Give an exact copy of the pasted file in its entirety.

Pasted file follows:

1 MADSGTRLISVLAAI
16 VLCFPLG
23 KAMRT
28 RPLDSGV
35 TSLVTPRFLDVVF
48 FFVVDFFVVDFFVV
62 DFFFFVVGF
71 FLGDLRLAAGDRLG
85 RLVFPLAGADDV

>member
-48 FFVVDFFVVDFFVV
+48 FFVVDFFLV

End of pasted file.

1 MADSGTRLISVLAAI
16 VLCFPLG
23 KAMRT
28 RPLDSGV
35 TSLVTPRFLDVVF
48 FFVVDFFVVDFFVV
62 DFFFFVVGF
71 FLGDLRLAAGDRLG
85 RLVFPLAGADDV

>member
-48 FFVVDFFVVDFFVV
+48 FFVVDFFLV